Taranto’s Pizza

Lewis Center, OH

Owner: Debbie Taranto Antoun

1. How did you start out in the pizza industry?

My brother started a pizzeria about 20 years ago. I started working there and absolutely fell in love with it. The people I worked with, the customers and the great-quality food inspired me to go out on my own. My father and I consequently opened up a restaurant in Lewis Center. I’ve been in the business 12 wonderful years. We modernized our pizzeria with new conveyor ovens and started making pizza!

2. What were you doing before you went into the pizza business?

I attended The Ohio State University for a degree in communications. I also worked as an insurance consultant for an insurance company.

3. Tell us about your pizzeria and what makes it unique.

My pizzeria has involved the entire family! At the beginning, my brother Dan got all the Tarantos together, and we experimented with dough, sauces, meats, cheeses and other toppings. My mother worked hard on the dough recipe. We came up with a distinctive homemade sauce. We knew we had a high-quality pizza pie! We are also very active in the community, and we are family-oriented. My father still does the ordering and inventory. We have cousins, my brother, and my son working in the kitchen.

4. What are your most popular menu items?

Our pepperoni pizza with mushroom seems to be a fan favorite around here. We also sell a lot of stromboli, pasta, salads, and our awesome Italian sub sandwiches. We have a full range of menu items.

5. What are the pros and cons of being a woman in the industry?

Sometimes it is harder to get loans or make purchases, and it just affects overall business transactions. Also, solicitors selling items tend to try to take advantage because I’m a woman and think that I’ll buy anything. Having children and a pizzeria is also a complicated juggling act. One big pro that has helped me as a woman is my ability to be more sensitive to the desires of my customers. I also have a great relationship with my employees. I feel that being a woman brings a friendlier, easier feel to the pizzeria.

6. How do you promote your pizzeria?

We have a fabulous website where people can order online. Taranto’s Pizza also stays current with new technology, including email that reaches more than 2,000 customers in our database. Our email program focuses on current customers. We mail postcards every month, give out coupons, and insert menus in local mailings.

7. How are you involved in your community? 

I started the Orange Township Business Association. Taranto’s has networked through this association since its beginning. I also started a yearly parade, which is put on for the Fourth of July and has become very successful. We are involved in school events, helping those in need with donation drives. We are on the board of the Ohio Restaurant Association. I am also running for Orange Township trustee. All of these take time, but the benefits are worth it. You know your customers, and you impact the community.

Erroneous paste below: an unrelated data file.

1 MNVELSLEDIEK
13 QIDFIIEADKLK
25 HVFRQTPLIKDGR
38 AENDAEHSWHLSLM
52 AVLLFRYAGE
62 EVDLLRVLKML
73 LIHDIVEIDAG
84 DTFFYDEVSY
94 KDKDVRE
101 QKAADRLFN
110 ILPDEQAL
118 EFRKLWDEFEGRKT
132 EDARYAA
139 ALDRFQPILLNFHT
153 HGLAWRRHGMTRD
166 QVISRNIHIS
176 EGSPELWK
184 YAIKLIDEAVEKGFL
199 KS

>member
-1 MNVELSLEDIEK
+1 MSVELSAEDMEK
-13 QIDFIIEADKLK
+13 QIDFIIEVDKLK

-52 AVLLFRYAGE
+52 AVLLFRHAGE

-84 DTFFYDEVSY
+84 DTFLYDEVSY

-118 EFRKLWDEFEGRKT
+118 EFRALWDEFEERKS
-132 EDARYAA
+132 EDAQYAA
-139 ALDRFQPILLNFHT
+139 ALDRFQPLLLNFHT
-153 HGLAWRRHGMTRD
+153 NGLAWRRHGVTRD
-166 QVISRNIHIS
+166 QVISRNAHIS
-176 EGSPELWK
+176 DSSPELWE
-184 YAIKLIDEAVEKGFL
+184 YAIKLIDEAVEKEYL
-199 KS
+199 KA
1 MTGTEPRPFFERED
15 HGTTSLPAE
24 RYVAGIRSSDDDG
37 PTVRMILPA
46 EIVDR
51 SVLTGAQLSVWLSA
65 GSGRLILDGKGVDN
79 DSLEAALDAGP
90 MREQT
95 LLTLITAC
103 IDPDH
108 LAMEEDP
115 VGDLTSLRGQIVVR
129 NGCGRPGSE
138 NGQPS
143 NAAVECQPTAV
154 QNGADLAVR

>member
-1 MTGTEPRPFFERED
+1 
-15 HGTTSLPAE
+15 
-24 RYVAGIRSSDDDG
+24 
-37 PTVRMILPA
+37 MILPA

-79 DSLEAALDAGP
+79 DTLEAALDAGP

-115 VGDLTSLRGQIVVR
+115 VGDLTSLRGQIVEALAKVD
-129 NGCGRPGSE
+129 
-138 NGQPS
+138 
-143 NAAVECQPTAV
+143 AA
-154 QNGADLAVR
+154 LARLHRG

Pizza by Elizabeths 

Greenville, DE
Owner: Betsy Leroy

1. How did you start out in the pizza industry?

My friend (and future business partner) Betty Snyder was speaking theoretically about what kind of business would do well in our area of Delaware. Since we both loved cooking, and had attended some cooking schools together, we shared recipes, and we both loved making pizza for our families. We decided to “imagine” our perfect pizza restaurant, and the next thing I knew, we decided to do it! (My partner, Betty Snyder, left the operations of the restaurant nine years ago when her husband died suddenly. She now works for a family business.)

2. Tell us about your pizzeria and what makes it unique.

We opened in 1993 using only fresh, quality ingredients. We offer more than 60 different toppings (all handmade), and suggest vintage wines with pizzas. Also, all of our pizzas are named after famous (or infamous!) Elizabeths. We were featured last year in USA Today in the “50 best pizzas in 50 states” article.

3. What are your most popular menu items?

Our most popular pizza is still the Barrett Browning, which has spicy tomato sauce and mozzarella cheese. After that, it’s the Davis, which has fire-roasted peppers, blackened chicken, cheddar cheese, bacon, and a honey mustard drizzle. We were just named by Food Network Magazine as the best pizza in Delaware, and the pizza they are featuring is the Saint, a creamy Parmesan-andartichoke blend with lump crabmeat.

4. What are the pros and cons of being a woman in the pizza industry?